Roland-Francois Lack, intrepid chronicler of ‘film and place’, and especially of activity in his home locality of Muswell Hill in his blog The Cine-Tourist, has just posted a fascinating account of the magician and filmmaker Walter Booth. Booth worked with Robert Paul for at least seven years, appearing in a number of key films, and no doubt contributing much to their conception and execution, as well as playing the lead in many. Whether he was ever a ‘director’ for Paul, as is claimed on IMDb, remains open to debate – especially about whether it’s possible to speak of directors in the collegial production of the early 1900s. But no question that he helped catapult the output of Paul’s Animatograph Works into the forefront of filmmaking in these years. And this blog brings together recent discoveries with new research to give perhaps the fullest picture yet of this intriguing maestro of early British cinema.
During a conference at Laval University in Quebec City last May, held to celebrate the donation of the Francois Lemai Collection of early cinema equipment, I was confronted by an intriguing challenge. A projector bearing the name Paul – but with the ‘wrong’ mechanism for a genuine Paul projector of 1905.
Back then I wrote in this blog : ‘The projector certainly had ‘R. W. Paul London’ cast into its iron base-plate, which was Paul’s guarantee of genuineness. But it also carried the name ‘Bioscope’, which was Charles Urban’s projector, described by Stephen Herbert as ‘an efficient fast-pull-down beater-movement machine’, eventually manufactured for Urban by Prestwich – a company based in North London.’ I speculated: ‘Could it be one of the rip-off ‘copies’ of his projector which Paul mentioned in a letter to the German pioneer Oskar Messter in a 1932 letter? The intermittent mechanism was a ‘beater’, instead of Paul’s ‘star-wheel’ mechanism, which points to it being essentially an Urban machine. But why, or how, did it also carry Paul’s name? Was it to trade on Paul’s better reputation?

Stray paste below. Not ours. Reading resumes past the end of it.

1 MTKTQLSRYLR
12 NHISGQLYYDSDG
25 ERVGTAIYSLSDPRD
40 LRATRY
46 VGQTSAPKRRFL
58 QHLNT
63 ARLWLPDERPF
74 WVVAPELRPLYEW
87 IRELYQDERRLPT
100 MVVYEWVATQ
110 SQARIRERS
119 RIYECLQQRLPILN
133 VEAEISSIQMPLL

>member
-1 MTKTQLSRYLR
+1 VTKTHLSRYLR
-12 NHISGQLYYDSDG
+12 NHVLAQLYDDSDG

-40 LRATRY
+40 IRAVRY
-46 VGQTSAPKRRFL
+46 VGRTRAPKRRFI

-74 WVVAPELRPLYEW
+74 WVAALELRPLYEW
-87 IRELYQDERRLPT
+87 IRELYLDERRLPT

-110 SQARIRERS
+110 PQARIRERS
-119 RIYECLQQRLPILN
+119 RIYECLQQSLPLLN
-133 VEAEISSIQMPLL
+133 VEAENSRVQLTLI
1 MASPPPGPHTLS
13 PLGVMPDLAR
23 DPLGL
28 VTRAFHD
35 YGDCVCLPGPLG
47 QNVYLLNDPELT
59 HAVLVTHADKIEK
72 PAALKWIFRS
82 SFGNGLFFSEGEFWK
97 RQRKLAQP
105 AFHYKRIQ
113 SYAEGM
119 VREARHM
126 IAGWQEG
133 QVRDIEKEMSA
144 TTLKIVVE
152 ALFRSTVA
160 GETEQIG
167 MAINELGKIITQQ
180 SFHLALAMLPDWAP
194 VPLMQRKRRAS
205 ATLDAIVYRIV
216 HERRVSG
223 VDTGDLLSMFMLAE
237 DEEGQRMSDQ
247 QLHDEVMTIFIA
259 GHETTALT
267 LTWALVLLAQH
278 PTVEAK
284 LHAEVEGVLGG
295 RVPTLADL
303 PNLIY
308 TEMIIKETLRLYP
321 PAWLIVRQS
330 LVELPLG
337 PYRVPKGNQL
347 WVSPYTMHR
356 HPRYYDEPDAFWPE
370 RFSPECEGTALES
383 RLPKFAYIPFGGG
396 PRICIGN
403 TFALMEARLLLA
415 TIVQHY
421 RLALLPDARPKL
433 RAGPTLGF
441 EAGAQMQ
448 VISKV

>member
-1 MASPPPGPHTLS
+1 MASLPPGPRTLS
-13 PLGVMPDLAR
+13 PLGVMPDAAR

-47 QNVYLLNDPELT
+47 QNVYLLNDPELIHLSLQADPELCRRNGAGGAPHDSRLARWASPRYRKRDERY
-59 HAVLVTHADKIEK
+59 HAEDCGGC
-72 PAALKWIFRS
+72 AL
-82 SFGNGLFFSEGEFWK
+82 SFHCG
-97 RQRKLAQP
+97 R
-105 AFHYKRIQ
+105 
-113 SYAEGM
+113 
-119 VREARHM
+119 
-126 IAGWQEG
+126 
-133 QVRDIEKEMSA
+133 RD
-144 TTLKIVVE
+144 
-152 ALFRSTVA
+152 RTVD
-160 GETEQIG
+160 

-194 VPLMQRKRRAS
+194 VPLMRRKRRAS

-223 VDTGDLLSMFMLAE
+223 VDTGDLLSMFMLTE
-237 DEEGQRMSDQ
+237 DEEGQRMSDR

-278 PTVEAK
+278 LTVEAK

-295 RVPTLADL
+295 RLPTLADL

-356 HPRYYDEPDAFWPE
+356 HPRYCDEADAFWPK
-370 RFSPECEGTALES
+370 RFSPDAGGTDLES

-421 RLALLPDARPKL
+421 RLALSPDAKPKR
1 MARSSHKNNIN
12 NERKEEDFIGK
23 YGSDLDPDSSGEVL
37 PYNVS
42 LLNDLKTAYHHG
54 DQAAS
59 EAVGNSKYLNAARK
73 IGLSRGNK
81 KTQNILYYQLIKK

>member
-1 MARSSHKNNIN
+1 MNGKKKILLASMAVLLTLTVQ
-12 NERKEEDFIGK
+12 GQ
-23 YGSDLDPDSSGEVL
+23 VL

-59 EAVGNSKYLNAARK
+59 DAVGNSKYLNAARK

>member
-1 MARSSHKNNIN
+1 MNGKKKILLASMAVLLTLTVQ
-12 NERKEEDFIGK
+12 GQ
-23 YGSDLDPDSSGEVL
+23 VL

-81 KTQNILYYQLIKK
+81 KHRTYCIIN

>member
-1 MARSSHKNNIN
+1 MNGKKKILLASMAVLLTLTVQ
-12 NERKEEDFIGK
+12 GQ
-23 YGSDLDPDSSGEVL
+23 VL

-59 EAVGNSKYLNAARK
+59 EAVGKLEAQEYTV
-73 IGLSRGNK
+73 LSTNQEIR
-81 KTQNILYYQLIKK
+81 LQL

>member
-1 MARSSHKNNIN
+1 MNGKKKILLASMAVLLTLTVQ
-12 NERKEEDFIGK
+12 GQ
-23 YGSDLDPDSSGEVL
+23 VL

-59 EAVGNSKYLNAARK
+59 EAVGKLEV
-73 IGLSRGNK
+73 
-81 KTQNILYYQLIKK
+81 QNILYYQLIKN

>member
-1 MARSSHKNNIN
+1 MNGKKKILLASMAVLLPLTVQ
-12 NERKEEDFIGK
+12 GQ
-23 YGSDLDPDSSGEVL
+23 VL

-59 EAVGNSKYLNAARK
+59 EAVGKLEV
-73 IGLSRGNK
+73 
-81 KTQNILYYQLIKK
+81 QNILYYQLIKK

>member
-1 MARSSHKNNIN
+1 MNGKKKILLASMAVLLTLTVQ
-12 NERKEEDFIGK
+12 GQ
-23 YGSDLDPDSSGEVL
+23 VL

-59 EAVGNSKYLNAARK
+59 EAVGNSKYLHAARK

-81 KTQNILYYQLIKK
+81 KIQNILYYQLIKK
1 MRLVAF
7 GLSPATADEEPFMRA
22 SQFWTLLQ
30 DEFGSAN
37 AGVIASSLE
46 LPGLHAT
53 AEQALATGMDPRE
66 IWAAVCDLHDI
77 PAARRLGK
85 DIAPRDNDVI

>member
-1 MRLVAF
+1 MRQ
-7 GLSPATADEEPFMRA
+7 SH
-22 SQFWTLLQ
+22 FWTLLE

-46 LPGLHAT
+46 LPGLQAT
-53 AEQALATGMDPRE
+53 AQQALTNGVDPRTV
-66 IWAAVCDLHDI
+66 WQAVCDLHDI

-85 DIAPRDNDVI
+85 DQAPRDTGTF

A video of me discussing this anomalous device with Jean-Pierre Sirois- Trahan has now been posted on the TECHNÈS website of the University of Montreal
And this week’s DOMITOR conference brought yet another perspective on the material history of early cinema. Guy Edmonds, a research fellow in Transtechnology research at Plymouth University, gave a fascinating paper on the issue of ‘flicker’ in early cinema. We know this motivated much debate and innovation in projector shutters, with Paul claiming that his small single-blade shutter – which you see here – minimised flicker. But did it?
I raised the point with Guy, and he replied as follows: ‘[Paul’s] Reliance is an interesting case from my point of view because it’s almost the apogee of the engineering solution to flicker. However its flicker reduction probably worked better on paper than in reality as even the very brief eclipse of light that it produced would still have been felt by the observer – and at a relatively low frequency, c.16Hz. Whereas shutters with two or three blades would have raised the frequency to 32 or 48Hz at the same time reducing the light output – a much more effective strategy for reducing flicker to quasi-unreportable levels.’
The Lemai conference in Quebec was a rare chance to discover more about the material history of early cinema. And a reminder to many of us how little we know about, or have even considered, the mechanisms and materials of the first generation of movie apparatus. Now, research by Stephen Herbert, Guy Edmonds and others is finally getting to grips with these vital issues. Many years ago, I spoke at a Bill Douglas Centre conference, and the resulting paper in Multimedia Histories was entitled ‘Why the hardware matters’. It still does – more than ever.